Less Than a Third of Heavily Advertised Drugs have 'High Therapeutic Value': Study as reported by US News and World Report
Key Excerpts from Article on Website of US News & World Report
Posted: May 22nd, 2023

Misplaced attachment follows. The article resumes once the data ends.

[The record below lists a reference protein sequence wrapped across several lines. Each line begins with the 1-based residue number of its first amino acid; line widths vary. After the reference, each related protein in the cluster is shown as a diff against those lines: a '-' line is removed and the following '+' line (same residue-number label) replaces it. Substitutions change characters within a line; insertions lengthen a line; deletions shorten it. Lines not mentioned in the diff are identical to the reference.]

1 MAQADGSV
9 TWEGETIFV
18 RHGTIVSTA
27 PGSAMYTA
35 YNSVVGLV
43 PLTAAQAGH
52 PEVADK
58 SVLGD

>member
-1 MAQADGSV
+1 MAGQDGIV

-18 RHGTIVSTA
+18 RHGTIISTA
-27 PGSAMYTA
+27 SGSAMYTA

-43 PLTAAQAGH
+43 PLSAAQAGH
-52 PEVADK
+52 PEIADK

Television ads for drugs are filled with glowing images of people living their best lives, all thanks to that new med they've been prescribed. But drugs being touted on TV often have little to no benefit compared to other treatments, a new study published online Jan. 13 in JAMA Network Open finds. Fewer than one-third of drugs commonly advertised in the United States are highly rated first-line therapies, based on regulatory reviews from three different health agencies, the researchers said. Further, medications categorized as "low benefit" accounted for nearly $16 billion of the $22 billion in TV ad spending during the six-year study period, the results showed. "Proponents of direct-to-consumer pharmaceutical advertising often argue that these ads have high public health value by encouraging uptake of the most therapeutically beneficial therapies. Our study pushes back against this argument," said lead researcher Neeraj Patel. "The U.S. is one of only two high-income countries in the world that widely permits direct-to-consumer advertising of prescription drugs," Patel said. "And there's been a ton of empirical research over the past two decades that has suggested that this type of advertising can be misleading, lead to inappropriate prescribing, and inflate health care costs." In the meantime, people should have frank discussions with their doctor about any drug that's caught their eye on TV, focusing on the real risks and benefits, Patel said.
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